Buying your first home can be scary. There are a lot of expenses that you may not have to worry about before, such as property taxes and homeowner’s insurance, not to mention the big one — the down payment! But it doesn’t have to be so scary if you know what you’re doing and do your research beforehand. Some owners tend to get too excited and don’t bother researching and looking more into a property.
Check out this list of seven mistakes to avoid when buying your first home, and learn how to make the most of your new place without spending too much money on it in the process.
Not Getting Pre-approved
Several people start their house hunt without pre-approval from a lender. Not getting pre-approved gives buyers no idea of what they can afford. Put yourself in a seller’s shoes: Would you sell your home to someone without knowing how much they could pay? Not likely! If you’re serious about buying, get approved beforehand. The process won’t take long, and it will save you time in your search—and possibly a lot of heartaches later on.
Listing Agent as Realtor
The relationship between a real estate agent and a buyer is unique because most agents aren’t working for themselves or on commission; they’re representing someone else’s best interests. It’s that person whose name is on your contract, so it’s important you find an agent who will fight for you—not just their paycheck. The most qualified agent should be able to answer any questions you have and go over contracts with you in detail.
Falling in Love With the Wrong Property
When you buy your first home, there is a lot of pressure on making sure you do it right. There are so many things to consider from location, price, and layout. But do not fall in love with any property until you’ve put in serious research about whether it’s for you. Don’t forget to factor in how much time and money will be required after closing; not all issues show up during inspections.
Overlooking Neighborhood Amenities
While proximity to your favorite stores is nice, make sure that you also keep an eye out for amenities like parks and schools in your prospective neighborhood. These will be more important than ever once you’ve brought a new member into your family and will influence whether you decide to buy. Weighing all of these factors together— which should include both household size and child-rearing age— will help you determine what kind of home best suits your needs as a growing family.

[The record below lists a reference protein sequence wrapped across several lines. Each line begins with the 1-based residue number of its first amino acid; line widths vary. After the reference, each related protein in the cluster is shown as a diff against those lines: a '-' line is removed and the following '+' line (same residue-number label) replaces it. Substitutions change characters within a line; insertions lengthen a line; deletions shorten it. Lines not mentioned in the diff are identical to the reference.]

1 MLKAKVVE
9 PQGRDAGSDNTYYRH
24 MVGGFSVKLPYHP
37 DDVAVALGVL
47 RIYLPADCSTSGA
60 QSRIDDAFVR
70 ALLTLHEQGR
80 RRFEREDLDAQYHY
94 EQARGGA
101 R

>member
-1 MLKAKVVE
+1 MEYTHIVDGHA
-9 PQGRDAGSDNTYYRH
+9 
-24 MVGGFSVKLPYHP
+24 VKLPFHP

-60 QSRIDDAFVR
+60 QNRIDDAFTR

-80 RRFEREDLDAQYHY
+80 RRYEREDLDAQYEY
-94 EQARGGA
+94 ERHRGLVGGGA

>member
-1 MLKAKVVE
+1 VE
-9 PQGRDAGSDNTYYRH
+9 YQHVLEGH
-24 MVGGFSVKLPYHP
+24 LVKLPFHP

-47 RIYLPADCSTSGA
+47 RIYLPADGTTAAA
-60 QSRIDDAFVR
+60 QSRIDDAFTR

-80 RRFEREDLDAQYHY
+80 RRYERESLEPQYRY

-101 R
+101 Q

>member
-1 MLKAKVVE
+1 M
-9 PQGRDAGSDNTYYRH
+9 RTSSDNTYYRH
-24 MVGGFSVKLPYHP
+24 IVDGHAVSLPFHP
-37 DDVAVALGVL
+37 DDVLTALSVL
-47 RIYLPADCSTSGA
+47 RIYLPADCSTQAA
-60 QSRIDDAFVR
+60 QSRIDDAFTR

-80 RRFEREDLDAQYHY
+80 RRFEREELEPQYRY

Not Including Closing Costs in the Budget
Most home buyers don’t include closing costs in their budget, which can lead to many unexpected expenses down the road. Before you start house hunting, sit down and do some research about closing costs in your area, and make sure you have a contingency fund set aside for these extra costs. Before going shopping for your new home, be sure you know how much money you have saved for a down payment and monthly mortgage payments.
Ignoring Hidden Fees
The listing price is never all you’ll have to pay. There are hundreds of fees, everything from property taxes to association dues, that can add up to be as much as 30% of your total house payment. To make sure you’re not surprised by these sneaky fees, ask your real estate agent and attorney if they can provide a breakdown of everything you’ll be responsible for paying once you sign on the dotted line. It could save you thousands of dollars in future payments.
Not Checking The Property Well
This might sound obvious, but you’d be surprised at how many first-time home buyers neglect to thoroughly inspect their property. Take time checking out every nook and cranny: There could be faulty wiring, structural damage, or other issues that might not become apparent right away but could end up costing you big bucks down the road.
Asbestos can be pretty common in older homes since it was used before the 1980s, so it’s important to do asbestos testing to check for signs in common areas such as steam pipes, roof shingles, and ceiling and floor tiles. Also, make sure there aren’t any cracks in the walls of your future home that could let in cold air during the winter months. Check leakages around doors and windows as well.
Buying a home is one of life’s most significant financial decisions. Before you begin, make sure you know what to avoid, so you can protect your investment and keep your financial future secure. Remember these seven common mistakes new homeowners often make when buying their first home.